Last night I sat and had a talk with someone new. She had "time management issues." I explained to her that this is normal. It will take a very long time before you feel you have things organized, know what you are doing and have things under control. Knowing it's normal I think helps. It's not bad nursing, being a moron, etc., but time management and not being distracted is something that is built with time and experience. Please do something kind for yourself. It sounds like you need it.
  11. by   Preemienurse23
    I know exactly how you feel. We just finished our internship, and of course, they want us to train with the sick babies. But then they throw us out on our own to handle 3-4 feeder/growers after weeks of having 1-2 kids.... Any way, learn from your mistakes, thats all we can do. Good luck.
  12. by   elizabells
    Quote from Sketeerbug
    But then they throw us out on our own to handle 3-4 feeder/growers after weeks of having 1-2 kids.

    I think what Sketeerbug says here is key - irrespective of the fact that I just *prefer* taking care of ECMO or otherwise really acute kids, having a 1:1 or 1:2 is much easier on the time-management. Having to feed 3 or 4 pokey preemies within an hour or so makes me want to tear my hair out, and has more than once brought me to tears of frustration.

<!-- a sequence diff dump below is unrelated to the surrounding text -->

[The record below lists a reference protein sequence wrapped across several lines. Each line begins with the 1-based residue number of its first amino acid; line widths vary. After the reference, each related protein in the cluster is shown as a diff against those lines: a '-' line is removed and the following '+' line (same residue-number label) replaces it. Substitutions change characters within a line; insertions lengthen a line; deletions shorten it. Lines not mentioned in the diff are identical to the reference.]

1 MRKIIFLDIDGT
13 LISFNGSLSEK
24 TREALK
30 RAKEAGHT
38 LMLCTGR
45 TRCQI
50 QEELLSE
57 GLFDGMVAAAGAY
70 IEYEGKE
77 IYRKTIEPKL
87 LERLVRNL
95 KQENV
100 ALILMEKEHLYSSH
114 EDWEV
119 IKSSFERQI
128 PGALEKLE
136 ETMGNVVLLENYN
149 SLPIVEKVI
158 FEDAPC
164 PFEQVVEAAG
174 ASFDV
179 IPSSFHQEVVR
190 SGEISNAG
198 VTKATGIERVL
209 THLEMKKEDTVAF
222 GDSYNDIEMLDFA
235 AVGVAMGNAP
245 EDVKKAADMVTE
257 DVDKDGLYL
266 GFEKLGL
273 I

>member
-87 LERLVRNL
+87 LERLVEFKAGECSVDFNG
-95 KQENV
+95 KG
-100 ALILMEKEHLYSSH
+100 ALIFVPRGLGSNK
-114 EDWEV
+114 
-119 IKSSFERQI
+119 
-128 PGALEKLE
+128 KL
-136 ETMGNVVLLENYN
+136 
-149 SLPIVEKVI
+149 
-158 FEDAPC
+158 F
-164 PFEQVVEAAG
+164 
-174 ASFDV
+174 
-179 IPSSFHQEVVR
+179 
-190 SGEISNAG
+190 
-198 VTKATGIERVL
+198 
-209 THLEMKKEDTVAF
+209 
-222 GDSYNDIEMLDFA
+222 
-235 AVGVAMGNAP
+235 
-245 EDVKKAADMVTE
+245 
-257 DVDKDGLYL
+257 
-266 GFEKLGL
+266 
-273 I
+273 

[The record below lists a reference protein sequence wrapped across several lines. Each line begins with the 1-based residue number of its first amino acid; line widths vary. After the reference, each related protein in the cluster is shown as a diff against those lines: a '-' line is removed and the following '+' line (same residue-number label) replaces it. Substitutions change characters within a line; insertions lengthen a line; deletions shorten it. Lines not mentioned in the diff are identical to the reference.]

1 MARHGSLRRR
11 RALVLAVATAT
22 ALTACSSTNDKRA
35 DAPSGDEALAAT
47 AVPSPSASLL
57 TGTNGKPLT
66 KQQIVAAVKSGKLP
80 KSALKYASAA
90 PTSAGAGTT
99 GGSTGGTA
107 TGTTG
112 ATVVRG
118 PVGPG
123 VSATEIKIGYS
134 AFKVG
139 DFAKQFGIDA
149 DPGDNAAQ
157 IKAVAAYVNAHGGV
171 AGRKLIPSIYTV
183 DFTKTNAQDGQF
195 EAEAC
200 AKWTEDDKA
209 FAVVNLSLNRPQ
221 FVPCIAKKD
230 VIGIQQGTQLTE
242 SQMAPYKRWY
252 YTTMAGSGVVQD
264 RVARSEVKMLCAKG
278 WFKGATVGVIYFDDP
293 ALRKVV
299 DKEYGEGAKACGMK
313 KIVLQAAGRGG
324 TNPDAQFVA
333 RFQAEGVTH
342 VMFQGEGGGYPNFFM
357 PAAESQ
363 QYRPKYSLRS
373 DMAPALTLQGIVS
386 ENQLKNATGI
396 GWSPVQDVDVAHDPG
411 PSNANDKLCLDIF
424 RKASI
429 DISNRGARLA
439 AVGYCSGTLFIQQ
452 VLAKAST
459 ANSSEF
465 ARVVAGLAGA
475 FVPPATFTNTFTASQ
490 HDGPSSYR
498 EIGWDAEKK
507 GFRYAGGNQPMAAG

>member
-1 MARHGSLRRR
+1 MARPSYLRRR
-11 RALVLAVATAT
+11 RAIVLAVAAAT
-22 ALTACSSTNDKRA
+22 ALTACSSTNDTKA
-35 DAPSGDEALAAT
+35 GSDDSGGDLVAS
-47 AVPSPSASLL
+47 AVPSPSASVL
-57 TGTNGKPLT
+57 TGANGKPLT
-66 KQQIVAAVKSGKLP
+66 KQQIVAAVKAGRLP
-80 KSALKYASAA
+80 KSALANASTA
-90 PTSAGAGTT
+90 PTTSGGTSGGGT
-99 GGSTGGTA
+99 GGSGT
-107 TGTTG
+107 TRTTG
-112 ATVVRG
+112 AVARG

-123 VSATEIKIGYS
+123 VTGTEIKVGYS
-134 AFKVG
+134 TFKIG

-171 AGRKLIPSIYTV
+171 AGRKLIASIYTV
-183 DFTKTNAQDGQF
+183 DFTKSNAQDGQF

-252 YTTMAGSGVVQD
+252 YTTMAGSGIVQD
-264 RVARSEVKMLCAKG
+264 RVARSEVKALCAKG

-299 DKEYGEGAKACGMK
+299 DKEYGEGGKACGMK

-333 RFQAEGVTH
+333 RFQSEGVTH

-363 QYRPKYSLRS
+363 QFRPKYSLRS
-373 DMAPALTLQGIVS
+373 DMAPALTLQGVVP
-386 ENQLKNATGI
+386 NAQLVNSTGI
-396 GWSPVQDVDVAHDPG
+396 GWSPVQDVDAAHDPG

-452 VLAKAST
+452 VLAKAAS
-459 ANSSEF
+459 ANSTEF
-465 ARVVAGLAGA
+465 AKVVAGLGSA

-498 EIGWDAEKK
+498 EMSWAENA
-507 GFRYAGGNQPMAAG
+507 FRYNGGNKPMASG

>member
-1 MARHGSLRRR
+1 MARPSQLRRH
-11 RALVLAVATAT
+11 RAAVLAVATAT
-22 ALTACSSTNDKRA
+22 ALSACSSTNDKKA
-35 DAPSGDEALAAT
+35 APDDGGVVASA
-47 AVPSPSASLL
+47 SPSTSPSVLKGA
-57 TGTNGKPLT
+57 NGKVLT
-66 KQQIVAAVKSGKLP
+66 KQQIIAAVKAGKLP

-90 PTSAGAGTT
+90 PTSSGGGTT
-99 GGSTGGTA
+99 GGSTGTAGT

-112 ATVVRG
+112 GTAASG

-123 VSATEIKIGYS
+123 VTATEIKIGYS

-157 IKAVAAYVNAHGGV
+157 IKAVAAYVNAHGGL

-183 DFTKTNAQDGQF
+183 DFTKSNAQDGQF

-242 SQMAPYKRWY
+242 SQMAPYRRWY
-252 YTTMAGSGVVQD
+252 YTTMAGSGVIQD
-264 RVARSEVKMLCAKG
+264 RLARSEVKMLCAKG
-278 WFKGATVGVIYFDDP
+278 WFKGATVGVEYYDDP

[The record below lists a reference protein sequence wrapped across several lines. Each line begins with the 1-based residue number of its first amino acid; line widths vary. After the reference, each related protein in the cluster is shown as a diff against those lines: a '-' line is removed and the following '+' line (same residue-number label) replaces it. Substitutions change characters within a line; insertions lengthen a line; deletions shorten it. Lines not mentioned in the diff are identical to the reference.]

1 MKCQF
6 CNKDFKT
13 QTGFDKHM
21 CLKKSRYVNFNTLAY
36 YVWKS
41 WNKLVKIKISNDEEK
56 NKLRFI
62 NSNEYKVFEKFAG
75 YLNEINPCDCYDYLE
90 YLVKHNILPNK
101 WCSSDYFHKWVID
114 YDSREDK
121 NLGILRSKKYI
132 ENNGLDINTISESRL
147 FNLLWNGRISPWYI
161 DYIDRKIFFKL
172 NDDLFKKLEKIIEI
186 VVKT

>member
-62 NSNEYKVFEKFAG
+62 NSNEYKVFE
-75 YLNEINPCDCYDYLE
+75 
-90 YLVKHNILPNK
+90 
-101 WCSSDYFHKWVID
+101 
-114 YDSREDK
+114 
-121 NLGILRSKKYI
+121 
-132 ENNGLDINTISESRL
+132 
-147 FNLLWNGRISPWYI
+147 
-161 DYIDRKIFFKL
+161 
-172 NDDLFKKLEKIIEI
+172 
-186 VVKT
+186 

13. by   RainDreamer
    Quote from elizabells
    I think what Sketeerbug says here is key - irrespective of the fact that I just *prefer* taking care of ECMO or otherwise really acute kids, having a 1:1 or 1:2 is much easier on the time-management. Having to feed 3 or 4 pokey preemies within an hour or so makes me want to tear my hair out, and has more than once brought me to tears of frustration.
    I totally agree. I think that's where I learned how to manage my time rather well, working in the well-baby nursery with 6-8 kids. So now when I get 3 (we never have more than 3) in our level II, it's not too bad.

    Do you guys have a lot of unstable ECMO kids? I've only ever helped out with a few ECMO kids, that were rather stable and it was a looooooooong night.
  14. by   elizabells
    Our ECMOs are usually rock stable unless it's cannulation/decannulation time or they've decided to seize or go into SVT. Also since we barely sedate them at all, sometimes there are tense, hold 'em down while someone runs to they Pyxis moments.